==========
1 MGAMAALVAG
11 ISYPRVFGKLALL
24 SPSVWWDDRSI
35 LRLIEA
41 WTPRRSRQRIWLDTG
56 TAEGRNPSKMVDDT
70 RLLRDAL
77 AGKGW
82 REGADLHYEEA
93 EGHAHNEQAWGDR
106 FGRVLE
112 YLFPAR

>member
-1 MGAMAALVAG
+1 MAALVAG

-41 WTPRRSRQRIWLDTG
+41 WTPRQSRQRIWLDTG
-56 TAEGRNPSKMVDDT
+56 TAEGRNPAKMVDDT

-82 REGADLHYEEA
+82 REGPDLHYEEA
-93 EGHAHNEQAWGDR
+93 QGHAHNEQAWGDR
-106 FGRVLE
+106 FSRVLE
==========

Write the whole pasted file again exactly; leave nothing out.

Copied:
1 MGAMAALVAG
11 ISYPRVFGKLALL
24 SPSVWWDDRSI
35 LRLIEA
41 WTPRRSRQRIWLDTG
56 TAEGRNPSKMVDDT
70 RLLRDAL
77 AGKGW
82 REGADLHYEEA
93 EGHAHNEQAWGDR
106 FGRVLE
112 YLFPAR

>member
-1 MGAMAALVAG
+1 MAALVAG

-41 WTPRRSRQRIWLDTG
+41 WTPRQSRQRIWLDTG
-56 TAEGRNPSKMVDDT
+56 TAEGRNPAKMVDDT

-82 REGADLHYEEA
+82 REGPDLHYEEA
-93 EGHAHNEQAWGDR
+93 QGHAHNEQAWGDR
-106 FGRVLE
+106 FSRVLE